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The Daily Wildcat

The Daily Wildcat

 

    A ‘D-War’ but not a D-movie

    Every 500 years, the good dragon Imoogi needs a sacrifice from a specific 20-year-old woman (Amanda Brooks). CGI effects play a big part in Dragon Wars as Imoogi battles a good dragon and the armies of evil to fulfill his desire.
    Every 500 years, the good dragon Imoogi needs a sacrifice from a specific 20-year-old woman (Amanda Brooks). CGI effects play a big part in ‘Dragon Wars’ as Imoogi battles a good dragon and the armies of evil to fulfill his desire.

    I feel obligated to preface this review with a confession. Back in 1998, I not only saw the “”Godzilla”” remake in theaters, but later in the year I also asked for the VHS for Christmas. To this day, that VHS sits on my movie shelf, except for the occasional times when it is in my VCR.

    That’s right, folks, I have a guilty pleasure for cheesy disaster movies.

    This guilty pleasure led me to the movie theater Friday night, when I proudly purchased a ticket to “”Dragon Wars: D-War.”” I knew exactly what to expect, and I was not disappointed. As a matter of fact, I was a little bit surprised.

    What I expected was a screenplay most likely written in a single day, horrible special effects, even more horrible acting and the complete devastation of a major U.S. city.

    “”D-War”” delivered all of those things, with one exception: the special effects, to my great surprise, were excellent. The movie was a lot more epic than I expected it to be.

    “”Dragon Wars: D-War””
    Rated PG-13 – 90 mins. – Younggu-Art Movies
    2 1/2 stars
    Now playing @ The Loft
    Starring Jason Behr and Amanda Brooks

    Movies like “”D-War”” are a bit of an anomaly. Their plotlines are too whimsical to be taken seriously – in “”D-War,”” the story is about a good mutant snake and a bad mutant snake, both trying to seize the power of heaven as it is manifested in a 20-year-old human girl. The power of heaven will allow one snake, and one snake only, to become an all-powerful dragon and live eternally. Hence, the war.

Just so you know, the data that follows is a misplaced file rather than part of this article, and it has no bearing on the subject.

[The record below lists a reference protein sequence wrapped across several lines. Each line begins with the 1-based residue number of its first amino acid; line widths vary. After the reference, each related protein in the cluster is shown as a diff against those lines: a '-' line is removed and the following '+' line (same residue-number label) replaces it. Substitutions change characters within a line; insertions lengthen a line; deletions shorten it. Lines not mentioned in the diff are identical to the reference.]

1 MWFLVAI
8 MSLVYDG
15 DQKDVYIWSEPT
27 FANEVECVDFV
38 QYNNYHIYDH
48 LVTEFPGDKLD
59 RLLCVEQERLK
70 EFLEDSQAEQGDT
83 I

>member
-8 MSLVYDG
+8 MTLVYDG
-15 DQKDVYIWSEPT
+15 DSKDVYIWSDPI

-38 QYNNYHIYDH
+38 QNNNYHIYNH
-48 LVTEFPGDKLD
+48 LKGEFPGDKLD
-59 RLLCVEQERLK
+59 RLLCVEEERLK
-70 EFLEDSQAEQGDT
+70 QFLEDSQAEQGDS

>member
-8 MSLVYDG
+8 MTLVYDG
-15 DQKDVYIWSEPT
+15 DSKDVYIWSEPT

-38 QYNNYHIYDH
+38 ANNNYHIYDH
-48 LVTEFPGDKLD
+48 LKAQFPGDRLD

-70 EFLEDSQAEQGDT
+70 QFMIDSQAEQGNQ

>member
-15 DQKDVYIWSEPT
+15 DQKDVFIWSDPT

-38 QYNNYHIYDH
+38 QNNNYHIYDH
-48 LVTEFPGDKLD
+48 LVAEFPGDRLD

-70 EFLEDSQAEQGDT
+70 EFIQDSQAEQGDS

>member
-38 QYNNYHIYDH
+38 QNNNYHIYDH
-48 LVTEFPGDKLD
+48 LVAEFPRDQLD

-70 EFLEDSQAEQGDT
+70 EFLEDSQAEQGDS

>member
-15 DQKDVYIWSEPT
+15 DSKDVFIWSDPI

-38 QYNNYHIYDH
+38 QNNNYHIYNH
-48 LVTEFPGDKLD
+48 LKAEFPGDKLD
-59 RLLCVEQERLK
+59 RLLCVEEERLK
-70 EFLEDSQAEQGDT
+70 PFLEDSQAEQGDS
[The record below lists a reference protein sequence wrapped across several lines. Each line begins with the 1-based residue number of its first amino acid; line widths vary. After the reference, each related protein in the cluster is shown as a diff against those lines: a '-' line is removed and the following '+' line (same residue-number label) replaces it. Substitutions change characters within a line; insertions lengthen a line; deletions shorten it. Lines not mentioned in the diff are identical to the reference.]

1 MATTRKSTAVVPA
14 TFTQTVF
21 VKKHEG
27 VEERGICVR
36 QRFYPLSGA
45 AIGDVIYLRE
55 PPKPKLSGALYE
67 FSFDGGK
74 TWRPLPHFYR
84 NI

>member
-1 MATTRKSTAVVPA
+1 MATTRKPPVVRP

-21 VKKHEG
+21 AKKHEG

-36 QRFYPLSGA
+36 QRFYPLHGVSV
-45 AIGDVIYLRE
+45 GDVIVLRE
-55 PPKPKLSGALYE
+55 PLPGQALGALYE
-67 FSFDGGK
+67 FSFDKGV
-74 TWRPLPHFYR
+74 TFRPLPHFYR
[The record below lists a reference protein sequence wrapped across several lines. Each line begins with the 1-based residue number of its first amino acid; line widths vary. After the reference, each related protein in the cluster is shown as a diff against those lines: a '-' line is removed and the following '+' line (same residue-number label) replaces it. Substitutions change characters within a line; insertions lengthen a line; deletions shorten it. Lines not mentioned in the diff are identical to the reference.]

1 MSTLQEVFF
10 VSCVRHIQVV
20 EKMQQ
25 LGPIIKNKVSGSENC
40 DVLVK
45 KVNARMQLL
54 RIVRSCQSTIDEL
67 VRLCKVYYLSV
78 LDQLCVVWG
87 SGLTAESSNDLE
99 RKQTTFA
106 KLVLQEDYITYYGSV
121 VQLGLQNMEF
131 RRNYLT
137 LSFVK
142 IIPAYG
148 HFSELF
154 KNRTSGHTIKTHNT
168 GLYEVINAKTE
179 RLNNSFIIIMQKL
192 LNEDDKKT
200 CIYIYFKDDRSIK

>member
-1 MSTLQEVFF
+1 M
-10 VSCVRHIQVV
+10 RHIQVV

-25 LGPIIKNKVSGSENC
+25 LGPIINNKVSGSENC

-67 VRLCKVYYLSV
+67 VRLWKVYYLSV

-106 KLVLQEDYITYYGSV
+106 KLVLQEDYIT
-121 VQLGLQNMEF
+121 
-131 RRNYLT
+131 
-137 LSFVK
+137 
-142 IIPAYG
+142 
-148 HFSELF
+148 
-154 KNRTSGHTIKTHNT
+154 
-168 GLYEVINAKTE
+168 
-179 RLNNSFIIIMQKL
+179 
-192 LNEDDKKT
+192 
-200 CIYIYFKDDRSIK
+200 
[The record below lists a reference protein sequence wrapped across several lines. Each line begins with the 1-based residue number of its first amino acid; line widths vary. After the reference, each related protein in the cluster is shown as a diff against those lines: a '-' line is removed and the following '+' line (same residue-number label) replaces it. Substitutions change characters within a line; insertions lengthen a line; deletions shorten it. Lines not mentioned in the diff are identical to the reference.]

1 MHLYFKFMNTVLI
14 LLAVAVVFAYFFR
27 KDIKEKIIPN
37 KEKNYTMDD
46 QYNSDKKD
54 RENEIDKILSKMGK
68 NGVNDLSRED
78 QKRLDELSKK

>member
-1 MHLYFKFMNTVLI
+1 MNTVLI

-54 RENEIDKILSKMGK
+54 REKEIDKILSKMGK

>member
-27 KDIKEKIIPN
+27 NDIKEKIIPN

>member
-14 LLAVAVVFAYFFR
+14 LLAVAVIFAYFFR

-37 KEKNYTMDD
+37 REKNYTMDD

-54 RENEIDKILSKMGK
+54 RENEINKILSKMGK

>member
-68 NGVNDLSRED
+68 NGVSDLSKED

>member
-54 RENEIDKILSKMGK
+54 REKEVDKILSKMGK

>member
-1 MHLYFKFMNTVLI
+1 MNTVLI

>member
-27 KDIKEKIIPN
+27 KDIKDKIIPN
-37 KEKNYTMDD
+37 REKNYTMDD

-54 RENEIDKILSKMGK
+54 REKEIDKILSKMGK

Oh yeah, and then there’s a bit of romance thrown in because there’s some dude trying to save the human girl from the dragons.

    Even though the story is essentially one of good versus evil, it is too abstract to really get that message across. On the other hand, the fact that the film is done in live action with excellent special effects, rather than in animation, suggests some degree of seriousness. Because of this, it is difficult to decide how to react to it.

    The dragons look pretty real – not as though animated by some 13-year-old kid with a knack for CGI. Though not as realistic as the “”Jurassic Park”” dinosaurs, the dragons are definitely scary enough to frighten an 8-year-old. The multiple scenes involving both the dragons and the U.S. military are solidly edited and looked believable enough to keep me from scoffing.

    The film also has some epic moments. One scene at the beginning takes place in Korea and has some great shots of the country’s architecture. Near the end, there is a scene that looks like it takes place in Mordor, with cinematography reminiscent of the “”Lord of the Rings”” series.

    “”D-War”” isn’t a movie that is made to win Oscars, nor is it a movie that is made to show off its moving storytelling methods. It is a movie that is made to entertain you and maybe make you laugh a little.

    Or, perhaps, if you aren’t a fan of cheesy disaster movies, it is a movie made to inspire spoofs and ridicule.

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